One group that's most interested in precise nameology is scientists, in order to classify subjects for research purposes. By better identifying brain changes, researchers can gain more accurate insights into how drugs or other therapies work.
In the DSM-5 (Diagnostic and Statistical Manual of Mental Disorders, Fifth Edition), the 2013 update of the diagnostic manual used by mental health professionals, the official name for dementia was changed to major neurocognitive disorder and mild neurocognitive disorder. Most doctors and laypeople still just say "dementia," though.
Some also believe that a descriptor like major neurocognitive disorder carries less social stigma than the feared words dementia (and its kin, demented) and Alzheimer's. Over in China, there’s growing support to change the symbol of dementia, which is currently represented by two characters that translate to insane and idiotic. In 2004, Japan switched from characters that toughly stood for crazy person to those meaning brain disease. Net result: Less stigma, more openness to treatment and support.
What really matters: Find out what to do about it.
So what if you’re left some kind of “major neurocognitive disorder”? Whether it’s called Alzheimer’s, dementia, or old timer's disease, the real question is, “What are we going to do about it?”
That’s where you can’t get enough practical information and emotional support — also called Help.
The truth is, the progression of decline for non-reversible degenerative kinds of dementias like Alzheimer's, tends to be much the same, whatever the type. Many symptoms and care needs remain the same. There are stages of continuing decline, and an increased need for support in managing everyday life.
Important exception: Some behavior challenges and limitations are more common within particular types of dementia. For example, frontotemporal dementia, which can strike at a younger age than Alzheimer's, features more loss of impulse control, empathy, and sound judgment, and less memory loss. Lewy Body dementia can cause more visual hallucinations.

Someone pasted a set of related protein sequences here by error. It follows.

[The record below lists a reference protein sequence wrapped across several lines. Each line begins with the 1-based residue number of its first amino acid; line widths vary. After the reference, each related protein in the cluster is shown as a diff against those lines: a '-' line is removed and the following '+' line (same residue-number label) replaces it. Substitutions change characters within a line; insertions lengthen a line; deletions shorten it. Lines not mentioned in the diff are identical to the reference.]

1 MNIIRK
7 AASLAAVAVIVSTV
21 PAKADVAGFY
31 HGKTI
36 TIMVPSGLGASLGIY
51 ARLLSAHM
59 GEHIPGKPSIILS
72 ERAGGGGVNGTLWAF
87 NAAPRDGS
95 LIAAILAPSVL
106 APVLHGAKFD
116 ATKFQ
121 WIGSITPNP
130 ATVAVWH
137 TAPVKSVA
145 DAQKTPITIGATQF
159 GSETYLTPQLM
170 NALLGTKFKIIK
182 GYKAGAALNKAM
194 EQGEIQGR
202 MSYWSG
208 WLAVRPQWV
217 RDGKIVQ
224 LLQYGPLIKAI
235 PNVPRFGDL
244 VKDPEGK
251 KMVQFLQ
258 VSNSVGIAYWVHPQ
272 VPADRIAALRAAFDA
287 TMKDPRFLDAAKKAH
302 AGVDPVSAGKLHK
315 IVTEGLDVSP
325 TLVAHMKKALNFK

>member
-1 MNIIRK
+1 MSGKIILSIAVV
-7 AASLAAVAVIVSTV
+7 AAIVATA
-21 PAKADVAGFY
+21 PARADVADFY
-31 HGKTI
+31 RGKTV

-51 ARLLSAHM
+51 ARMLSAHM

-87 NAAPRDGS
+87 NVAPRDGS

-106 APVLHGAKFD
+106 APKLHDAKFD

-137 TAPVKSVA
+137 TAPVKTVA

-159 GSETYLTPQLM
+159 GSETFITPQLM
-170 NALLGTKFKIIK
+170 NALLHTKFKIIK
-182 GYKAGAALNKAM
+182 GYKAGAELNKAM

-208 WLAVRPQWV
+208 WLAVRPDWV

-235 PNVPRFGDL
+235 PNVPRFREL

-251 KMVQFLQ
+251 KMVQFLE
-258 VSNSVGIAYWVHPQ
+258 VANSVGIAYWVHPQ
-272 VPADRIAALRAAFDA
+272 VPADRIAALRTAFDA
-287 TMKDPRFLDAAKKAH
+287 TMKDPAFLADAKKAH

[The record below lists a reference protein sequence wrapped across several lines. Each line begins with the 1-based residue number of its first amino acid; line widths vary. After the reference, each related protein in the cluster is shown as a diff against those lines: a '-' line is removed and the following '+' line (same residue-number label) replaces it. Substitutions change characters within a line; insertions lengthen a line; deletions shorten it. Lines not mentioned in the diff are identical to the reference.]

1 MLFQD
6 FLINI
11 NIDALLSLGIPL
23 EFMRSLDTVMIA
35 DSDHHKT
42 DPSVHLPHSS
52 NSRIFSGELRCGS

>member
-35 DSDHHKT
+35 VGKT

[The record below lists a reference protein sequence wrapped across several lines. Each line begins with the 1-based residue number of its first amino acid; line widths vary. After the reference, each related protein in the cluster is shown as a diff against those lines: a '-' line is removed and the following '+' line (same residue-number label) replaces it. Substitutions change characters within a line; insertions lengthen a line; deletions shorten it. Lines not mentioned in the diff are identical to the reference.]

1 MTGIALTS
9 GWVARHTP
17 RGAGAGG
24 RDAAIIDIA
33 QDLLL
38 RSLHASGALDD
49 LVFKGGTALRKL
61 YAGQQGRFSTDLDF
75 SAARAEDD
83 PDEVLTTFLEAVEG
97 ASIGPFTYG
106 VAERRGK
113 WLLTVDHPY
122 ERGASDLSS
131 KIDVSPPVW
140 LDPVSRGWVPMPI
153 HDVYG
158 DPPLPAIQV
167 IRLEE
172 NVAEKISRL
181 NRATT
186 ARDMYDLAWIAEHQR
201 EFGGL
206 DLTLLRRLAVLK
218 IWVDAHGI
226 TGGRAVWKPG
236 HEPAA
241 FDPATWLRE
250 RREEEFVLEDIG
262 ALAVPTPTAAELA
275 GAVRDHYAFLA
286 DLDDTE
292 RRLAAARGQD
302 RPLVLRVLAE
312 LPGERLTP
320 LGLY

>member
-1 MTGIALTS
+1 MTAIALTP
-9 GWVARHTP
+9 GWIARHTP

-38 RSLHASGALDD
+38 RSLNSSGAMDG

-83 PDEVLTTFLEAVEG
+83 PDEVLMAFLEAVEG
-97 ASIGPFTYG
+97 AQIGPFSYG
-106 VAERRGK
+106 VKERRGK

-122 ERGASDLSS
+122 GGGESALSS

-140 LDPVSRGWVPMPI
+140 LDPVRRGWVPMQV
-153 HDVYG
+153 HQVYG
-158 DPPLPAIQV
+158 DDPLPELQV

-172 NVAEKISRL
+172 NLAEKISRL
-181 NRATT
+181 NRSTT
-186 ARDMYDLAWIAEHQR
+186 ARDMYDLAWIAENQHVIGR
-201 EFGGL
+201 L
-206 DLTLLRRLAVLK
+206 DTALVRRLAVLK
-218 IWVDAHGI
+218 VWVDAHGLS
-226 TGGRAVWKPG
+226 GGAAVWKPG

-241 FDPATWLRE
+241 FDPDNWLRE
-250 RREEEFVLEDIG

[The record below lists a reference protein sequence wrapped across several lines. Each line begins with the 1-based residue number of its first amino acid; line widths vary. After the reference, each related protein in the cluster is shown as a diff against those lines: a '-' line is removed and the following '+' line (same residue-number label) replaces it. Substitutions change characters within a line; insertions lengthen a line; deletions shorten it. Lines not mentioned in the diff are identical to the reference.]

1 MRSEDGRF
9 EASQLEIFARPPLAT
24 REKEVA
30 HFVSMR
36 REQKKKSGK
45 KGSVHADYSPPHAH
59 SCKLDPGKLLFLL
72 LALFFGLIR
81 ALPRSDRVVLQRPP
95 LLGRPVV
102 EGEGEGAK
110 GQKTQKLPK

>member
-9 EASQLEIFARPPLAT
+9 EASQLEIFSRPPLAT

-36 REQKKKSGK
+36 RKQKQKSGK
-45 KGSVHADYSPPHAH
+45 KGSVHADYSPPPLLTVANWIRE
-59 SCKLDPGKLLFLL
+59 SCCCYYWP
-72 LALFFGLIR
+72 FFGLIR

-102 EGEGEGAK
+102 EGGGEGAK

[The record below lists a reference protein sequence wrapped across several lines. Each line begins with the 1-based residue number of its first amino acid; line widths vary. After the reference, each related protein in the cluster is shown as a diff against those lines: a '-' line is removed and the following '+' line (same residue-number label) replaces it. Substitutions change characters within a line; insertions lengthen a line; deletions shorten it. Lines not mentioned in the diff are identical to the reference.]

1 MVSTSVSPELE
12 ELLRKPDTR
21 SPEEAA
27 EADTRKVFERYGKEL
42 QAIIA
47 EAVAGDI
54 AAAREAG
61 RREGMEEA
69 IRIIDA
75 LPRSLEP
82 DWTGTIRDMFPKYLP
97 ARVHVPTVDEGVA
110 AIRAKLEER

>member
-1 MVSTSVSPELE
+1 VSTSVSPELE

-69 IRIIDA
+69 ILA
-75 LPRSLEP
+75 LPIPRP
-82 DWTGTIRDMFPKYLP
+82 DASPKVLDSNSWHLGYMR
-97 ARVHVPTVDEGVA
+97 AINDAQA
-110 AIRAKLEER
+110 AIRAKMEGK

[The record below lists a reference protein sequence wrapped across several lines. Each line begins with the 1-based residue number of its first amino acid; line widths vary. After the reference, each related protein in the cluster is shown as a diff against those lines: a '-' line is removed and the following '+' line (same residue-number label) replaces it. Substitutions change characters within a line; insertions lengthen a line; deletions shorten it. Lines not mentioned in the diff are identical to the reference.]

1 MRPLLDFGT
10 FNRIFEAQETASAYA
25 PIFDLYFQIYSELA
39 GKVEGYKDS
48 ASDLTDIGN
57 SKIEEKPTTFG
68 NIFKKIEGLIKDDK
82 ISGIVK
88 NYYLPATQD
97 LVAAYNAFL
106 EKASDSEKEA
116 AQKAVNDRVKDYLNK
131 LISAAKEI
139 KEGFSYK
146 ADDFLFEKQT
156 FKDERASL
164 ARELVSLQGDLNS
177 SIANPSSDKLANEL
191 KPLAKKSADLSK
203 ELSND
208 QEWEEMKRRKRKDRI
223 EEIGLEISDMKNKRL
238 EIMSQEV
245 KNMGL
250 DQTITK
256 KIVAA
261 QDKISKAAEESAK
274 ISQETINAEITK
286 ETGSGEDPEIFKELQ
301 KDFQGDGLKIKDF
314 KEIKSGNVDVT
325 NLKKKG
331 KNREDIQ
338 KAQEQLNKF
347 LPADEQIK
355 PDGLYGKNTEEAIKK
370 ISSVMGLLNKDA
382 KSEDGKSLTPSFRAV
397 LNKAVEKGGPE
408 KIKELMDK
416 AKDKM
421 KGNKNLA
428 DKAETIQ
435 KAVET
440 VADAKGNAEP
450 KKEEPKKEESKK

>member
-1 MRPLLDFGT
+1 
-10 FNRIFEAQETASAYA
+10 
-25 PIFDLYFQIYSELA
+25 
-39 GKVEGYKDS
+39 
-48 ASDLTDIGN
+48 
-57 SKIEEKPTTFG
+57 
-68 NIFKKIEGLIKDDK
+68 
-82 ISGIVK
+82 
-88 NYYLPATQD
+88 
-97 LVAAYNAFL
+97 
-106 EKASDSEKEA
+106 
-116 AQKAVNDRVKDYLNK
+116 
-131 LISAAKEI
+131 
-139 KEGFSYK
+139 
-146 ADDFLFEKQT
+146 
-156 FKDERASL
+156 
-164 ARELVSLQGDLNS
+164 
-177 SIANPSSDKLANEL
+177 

That's useful to know, even if you aren't sure precisely which dementia your loved one has. My father-in-law's behavior so puzzled my husband and me that we were almost in denial about a connection to dementia, even though we both have professional experience in this area! He could carry on a long conversation about the Pittsburgh Pirates that involved pretty impressive working memory—their current ranking, which players were injured, whether the upcoming series was home or away. One morning at breakfast, after half an hour of patter like that, he added without skipping a beat that he had a problem: "I'm getting married today and I don't have anything to wear."
For the next few hours, he sat outside in his boxer shorts, waiting for an imagined suit to be delivered. As he was in his 90s at the time, we hadn't pursued exhaustive testing, though a prior MRI showed evidence of small strokes (which are linked to vascular dementia). Eventually it was clear his symptoms also matched up to those of frontotemporal dementia, and having an understanding of it helped us be more empathetic and knowledgeable about how to respond—and a lot less freaked out.
(More cases of dementia are probably of "mixed" cause than was previously believed, it's now thought, adding to the name-game muddle.)
Because every person is different—and it's often impossible to know exactly what's happening, biologically, inside a given brain—you may well encounter a baffling and frustrating array of specific symptoms.
My book Surviving Alzheimer's: Practical Tips and Soul-Saving Wisdom for Caregivers details the different types of dementia and covers dozens of common behavior challenges that often result. You'll find out WHY these situations happen, and many very specific tips you can TRY in order to avoid them or respond to them in ways that preserve calm and cut everybody's stress.
Have a dementia-care question? Send it to Ask Paula at firstname.lastname@example.org.